Pedestrians and bicyclists now account for 34 percent of all severe and fatal traffic injuries in New Jersey (New Jersey State Police, 2020). The New Jersey State Police report a 9-percent increase in serious injuries in 2020 compared to 2019. Providing safer streets does not depend on just one action but on implementing several strategies that respond to road conditions and the needs of different road users. Through the State’s Complete Streets efforts, the Strategic Highway Safety Plan, and the Driving Towards Zero Deaths initiative, authorities in New Jersey have continued to demonstrate that ensuring safety for all road users and reducing pedestrian, bicycle, and vehicle fatalities is a top priority.

The Federal Highway Administration’s (FHWA) Proven Safety Countermeasures initiative (PSCi) is a collection of countermeasures and strategies that are effective in reducing roadway fatalities and serious injuries on our nation’s roadways. This first part of a three-part series dedicated to FHWA’s Proven Safety Countermeasures will highlight several countermeasures that the New Jersey Department of Transportation (NJDOT) promotes as ways to accelerate the achievement of local, state, and national safety goals through training and educational videos.

FHWA’s PSCi is comprised of 28 actions that transportation agencies can use on local, state, and federal roads to reduce the number of fatalities and severe injuries among road users. The measures provide a guide to what could be implemented along the roadway and at crossings with road design, speed reinforcement, and warning signals. NJDOT promotes many of these countermeasures to improve safety for pedestrians and bicyclists through a series of videos, which are highlighted below.

A Leading Pedestrian Interval (LPI) is a low-cost measure that prioritizes pedestrians in intersections, allowing them between 3 and 7 seconds to enter a marked crosswalk at an intersection before any vehicles are given a green light. This reduces conflicts between pedestrians and vehicles, improves pedestrian visibility, and increases the probability of motorists yielding. Giving vulnerable users a head start can reduce pedestrian-vehicle crashes at intersections by 13 percent [1].

A Walkway is any type of defined space or pathway for use by a person traveling by foot or using a wheelchair and includes pedestrian walkways, shared use paths, sidewalks, or roadway shoulders. The use of sidewalks can reduce the risk of crashes involving pedestrians walking along roadways by between 65 and 89 percent, and even paved shoulders can reduce the risk these types of crashes by 71 percent  [2].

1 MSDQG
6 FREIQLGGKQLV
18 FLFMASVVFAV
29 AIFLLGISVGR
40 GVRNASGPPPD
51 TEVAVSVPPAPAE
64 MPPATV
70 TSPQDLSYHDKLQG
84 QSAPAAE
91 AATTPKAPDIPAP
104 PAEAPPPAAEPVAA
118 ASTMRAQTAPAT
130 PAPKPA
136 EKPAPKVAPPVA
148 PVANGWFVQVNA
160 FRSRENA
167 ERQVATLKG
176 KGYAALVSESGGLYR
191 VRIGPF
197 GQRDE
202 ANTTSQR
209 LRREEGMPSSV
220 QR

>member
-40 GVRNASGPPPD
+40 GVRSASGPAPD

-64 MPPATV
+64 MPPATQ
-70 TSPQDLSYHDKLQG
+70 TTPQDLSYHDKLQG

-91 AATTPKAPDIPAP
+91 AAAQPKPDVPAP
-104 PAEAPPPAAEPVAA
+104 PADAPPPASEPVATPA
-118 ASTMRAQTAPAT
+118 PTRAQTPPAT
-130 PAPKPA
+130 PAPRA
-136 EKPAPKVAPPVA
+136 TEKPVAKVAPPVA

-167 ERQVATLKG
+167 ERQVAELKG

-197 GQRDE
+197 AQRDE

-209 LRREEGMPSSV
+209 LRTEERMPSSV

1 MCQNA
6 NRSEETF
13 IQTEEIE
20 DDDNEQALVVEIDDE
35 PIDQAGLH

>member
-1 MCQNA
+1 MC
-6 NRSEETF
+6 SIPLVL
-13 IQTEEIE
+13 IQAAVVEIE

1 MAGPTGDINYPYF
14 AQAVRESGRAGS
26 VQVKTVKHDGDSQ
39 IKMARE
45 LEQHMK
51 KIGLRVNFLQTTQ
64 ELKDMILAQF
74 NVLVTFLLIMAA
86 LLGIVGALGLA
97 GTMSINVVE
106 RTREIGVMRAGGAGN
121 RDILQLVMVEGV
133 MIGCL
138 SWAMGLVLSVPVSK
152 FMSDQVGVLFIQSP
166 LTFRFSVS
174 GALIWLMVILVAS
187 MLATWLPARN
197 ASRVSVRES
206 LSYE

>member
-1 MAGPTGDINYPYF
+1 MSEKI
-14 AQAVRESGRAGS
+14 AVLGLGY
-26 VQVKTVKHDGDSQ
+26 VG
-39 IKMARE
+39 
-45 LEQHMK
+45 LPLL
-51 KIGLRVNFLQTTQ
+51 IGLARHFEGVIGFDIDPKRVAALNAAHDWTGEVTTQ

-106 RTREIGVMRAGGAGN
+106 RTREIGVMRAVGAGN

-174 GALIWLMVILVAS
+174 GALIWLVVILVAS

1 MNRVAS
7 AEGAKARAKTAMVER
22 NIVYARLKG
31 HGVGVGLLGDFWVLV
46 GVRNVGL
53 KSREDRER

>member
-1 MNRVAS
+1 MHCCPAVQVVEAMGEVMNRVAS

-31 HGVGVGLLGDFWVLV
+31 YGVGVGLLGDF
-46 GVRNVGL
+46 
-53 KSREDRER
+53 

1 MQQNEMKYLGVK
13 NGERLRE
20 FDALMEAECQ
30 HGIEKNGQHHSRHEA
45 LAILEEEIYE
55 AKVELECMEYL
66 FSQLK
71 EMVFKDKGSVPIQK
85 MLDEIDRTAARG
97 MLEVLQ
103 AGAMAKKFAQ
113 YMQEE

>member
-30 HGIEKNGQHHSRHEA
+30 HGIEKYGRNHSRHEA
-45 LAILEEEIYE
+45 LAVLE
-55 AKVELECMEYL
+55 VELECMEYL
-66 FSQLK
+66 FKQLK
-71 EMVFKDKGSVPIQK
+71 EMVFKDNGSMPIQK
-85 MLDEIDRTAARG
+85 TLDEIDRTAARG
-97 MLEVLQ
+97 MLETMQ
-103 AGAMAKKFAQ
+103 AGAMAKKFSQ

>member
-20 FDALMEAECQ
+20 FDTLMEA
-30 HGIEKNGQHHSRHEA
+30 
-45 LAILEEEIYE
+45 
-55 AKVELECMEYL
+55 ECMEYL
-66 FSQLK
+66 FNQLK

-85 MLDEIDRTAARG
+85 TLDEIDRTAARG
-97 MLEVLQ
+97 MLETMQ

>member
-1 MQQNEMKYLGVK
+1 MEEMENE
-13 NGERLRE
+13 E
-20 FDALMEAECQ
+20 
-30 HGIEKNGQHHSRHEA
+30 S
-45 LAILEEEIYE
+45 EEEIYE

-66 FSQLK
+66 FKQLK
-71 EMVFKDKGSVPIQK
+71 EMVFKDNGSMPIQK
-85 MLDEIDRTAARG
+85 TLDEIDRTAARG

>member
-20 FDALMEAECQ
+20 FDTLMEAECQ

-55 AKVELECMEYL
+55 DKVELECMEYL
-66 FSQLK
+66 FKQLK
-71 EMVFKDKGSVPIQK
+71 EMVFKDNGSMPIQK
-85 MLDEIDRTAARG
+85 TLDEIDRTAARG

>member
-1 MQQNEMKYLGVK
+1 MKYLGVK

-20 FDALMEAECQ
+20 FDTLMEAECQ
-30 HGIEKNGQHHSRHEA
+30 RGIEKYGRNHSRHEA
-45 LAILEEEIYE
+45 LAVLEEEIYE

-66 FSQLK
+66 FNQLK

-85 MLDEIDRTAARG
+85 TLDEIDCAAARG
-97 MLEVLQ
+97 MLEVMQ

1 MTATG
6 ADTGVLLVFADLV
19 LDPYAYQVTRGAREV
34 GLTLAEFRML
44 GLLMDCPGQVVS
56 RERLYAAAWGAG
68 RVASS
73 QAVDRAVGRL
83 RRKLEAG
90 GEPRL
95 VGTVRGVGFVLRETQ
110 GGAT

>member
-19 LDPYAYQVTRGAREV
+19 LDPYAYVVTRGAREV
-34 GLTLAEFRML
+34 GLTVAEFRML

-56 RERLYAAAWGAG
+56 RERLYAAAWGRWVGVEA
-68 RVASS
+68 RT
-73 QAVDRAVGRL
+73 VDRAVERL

Pedestrian Crossing Islands located within roadway medians provide a safe space for vulnerable users to stop at the midpoint of the roadway before crossing the remaining distance. Refuges should be considered especially in mid-block crossings and in multilane intersections with intermediate or high travel speeds. Pedestrian refuge islands can reduce pedestrian crashes by 56 percent [3].

A Pedestrian Hybrid Beacon is a traffic control device that helps pedestrians safely cross at mid-block and uncontrolled intersections on higher-speed roads. The beacon remains dark until a pedestrian pushes the button to activate it, which then initiates a yellow to red lighting sequence consisting of flashing and steady lights that direct motorists to slow and come to a stop. This provides the right-of-way to the pedestrian to safely cross. This countermeasure can result in a 55 percent reduction in pedestrian crashes, a 29 percent reduction in total crashes, and a 15 percent reduction in fatal and serious injury crashes [4].

A Road Diet is a reallocation of roadway space that reduces the total lanes for vehicles. Road diets result in fewer lanes for pedestrians to cross, increased space for refuge islands or bicycle lanes, and a more community-focused, Complete Streets environment that better accommodates the needs of all road users. This type of reconfiguration has shown a between 19- and 47-percent reduction in total crashes [5].

NJDOT’s videos highlight how FHWA’s Proven Safety Countermeasures have been shown to reduce both the occurrence and severity of crashes. However, the recommendations are not limited to those discussed here. The FHWA continues to evaluate additional countermeasures, and a full list of those already identified can be viewed on their website.